Belarus dissidents ask Britain to increase pressure on Lukashenko regime
Belarusian opposition politicians have made a remarkable plea for Britain to ratchet up pressure on the regime of dictator Alexander Lukashenko following a highly unusual meeting at the Foreign Office.
The visit – which took place over the past two days - is likely to be seen as a major diplomatic provocation by the regime in Minsk which has imprisoned hundreds of pro-democracy activists following last year’s disputed presidential elections.
One of the politicians, Ales Mikhalevich, was arrested at Warsaw airport on his way to London at the request of the Belarusian authorities who have issued a warrant through Interpol. He was later released after an intervention from the Polish foreign ministry and allowed to continue his journey to Britain.
Mr Mikhalevich was one of a number of presidential candidates who dared to run against Mr Lukashenko in last year’s elections and promptly found themselves thrown into prison after large scale protests against voting irregularities were brutally suppressed. He claims he was tortured by the country’s secret police who still use their Soviet moniker the KGB. He has since fled to the Czech Republic where he has been given asylum.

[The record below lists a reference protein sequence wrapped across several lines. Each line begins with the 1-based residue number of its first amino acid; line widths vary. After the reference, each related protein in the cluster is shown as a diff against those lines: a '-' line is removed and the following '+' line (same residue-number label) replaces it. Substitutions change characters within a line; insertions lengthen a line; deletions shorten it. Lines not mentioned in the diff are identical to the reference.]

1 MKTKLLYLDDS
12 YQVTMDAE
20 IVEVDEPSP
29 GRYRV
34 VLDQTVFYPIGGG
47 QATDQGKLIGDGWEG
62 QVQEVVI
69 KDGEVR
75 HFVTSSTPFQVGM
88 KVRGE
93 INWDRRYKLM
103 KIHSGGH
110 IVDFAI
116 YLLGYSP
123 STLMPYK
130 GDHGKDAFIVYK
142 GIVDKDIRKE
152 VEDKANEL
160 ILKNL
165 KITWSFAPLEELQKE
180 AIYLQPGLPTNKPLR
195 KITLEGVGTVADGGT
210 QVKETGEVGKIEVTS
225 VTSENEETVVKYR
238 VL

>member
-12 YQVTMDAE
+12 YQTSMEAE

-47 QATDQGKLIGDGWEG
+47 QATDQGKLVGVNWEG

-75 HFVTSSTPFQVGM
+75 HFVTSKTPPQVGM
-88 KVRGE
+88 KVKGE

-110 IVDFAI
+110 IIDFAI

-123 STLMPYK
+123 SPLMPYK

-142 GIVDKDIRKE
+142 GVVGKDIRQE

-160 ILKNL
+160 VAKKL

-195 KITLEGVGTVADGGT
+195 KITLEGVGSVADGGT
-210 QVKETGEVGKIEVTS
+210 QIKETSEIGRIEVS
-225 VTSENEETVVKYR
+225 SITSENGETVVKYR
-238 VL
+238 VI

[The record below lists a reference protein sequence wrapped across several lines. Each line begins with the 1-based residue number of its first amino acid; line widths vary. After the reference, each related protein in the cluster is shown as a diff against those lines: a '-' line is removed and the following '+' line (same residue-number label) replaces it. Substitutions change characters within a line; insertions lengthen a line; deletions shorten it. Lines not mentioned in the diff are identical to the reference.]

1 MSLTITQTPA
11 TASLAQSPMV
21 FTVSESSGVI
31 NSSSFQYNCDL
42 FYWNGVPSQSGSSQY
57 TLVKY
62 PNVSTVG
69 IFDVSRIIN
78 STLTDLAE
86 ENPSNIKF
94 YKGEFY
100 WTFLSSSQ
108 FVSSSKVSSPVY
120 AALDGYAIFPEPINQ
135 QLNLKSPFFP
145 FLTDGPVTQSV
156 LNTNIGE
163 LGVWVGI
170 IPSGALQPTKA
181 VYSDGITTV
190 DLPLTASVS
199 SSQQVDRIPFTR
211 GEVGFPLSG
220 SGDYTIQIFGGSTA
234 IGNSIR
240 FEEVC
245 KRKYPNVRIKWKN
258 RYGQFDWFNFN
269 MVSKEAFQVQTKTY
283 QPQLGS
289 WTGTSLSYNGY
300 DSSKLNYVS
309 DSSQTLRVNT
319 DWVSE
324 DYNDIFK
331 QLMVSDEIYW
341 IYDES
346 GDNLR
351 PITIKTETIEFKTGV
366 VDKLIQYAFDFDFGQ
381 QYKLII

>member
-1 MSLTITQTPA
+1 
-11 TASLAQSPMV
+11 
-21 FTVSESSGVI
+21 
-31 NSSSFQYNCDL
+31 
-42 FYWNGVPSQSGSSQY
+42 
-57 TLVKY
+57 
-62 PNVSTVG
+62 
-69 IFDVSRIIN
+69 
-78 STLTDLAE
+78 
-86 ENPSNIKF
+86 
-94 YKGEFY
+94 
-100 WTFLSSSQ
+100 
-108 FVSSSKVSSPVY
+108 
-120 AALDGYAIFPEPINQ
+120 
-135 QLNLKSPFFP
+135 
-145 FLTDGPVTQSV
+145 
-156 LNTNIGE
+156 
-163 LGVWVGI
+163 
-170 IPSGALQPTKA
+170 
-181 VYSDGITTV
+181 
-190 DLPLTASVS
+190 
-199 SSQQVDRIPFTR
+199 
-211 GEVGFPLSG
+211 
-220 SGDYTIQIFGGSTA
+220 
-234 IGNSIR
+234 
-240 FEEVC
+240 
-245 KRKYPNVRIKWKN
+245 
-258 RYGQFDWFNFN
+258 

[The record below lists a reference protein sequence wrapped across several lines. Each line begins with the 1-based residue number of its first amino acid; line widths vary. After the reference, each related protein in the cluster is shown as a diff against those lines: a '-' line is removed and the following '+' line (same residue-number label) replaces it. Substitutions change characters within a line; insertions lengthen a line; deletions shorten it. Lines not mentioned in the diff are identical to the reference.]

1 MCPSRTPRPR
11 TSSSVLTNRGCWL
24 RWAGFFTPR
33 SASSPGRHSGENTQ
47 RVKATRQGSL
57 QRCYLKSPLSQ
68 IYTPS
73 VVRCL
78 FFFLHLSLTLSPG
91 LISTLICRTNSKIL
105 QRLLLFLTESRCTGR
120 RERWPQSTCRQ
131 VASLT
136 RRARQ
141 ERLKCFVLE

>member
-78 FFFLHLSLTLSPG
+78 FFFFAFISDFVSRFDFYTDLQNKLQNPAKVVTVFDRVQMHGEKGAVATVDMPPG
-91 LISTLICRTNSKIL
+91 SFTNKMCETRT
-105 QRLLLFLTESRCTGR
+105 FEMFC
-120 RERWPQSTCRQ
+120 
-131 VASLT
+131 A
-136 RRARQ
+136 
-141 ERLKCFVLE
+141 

In an indication that Britain is intending to take a more confrontational stance against the quasi-Stalinist regime in Minsk, Foreign Office officials arranged for a delegation of major opposition figures to be flown to London. Diplomatic sources told The Independent that they were prepared for a hostile reaction from Minsk but felt the gesture was necessary.
This morning the group met Europe Minister David Lidington – the first time a cabinet member has held meetings with Belarusian dissidents on UK soil since pro-democracy protests late last year were brutally suppressed with mass arrests, torture, show trials and imprisonments.
A new All Parliamentary Committee on Belarus has also been set up to lobby in favour of Britain taking a stronger line in encouraging Minsk to introduce democratic reforms.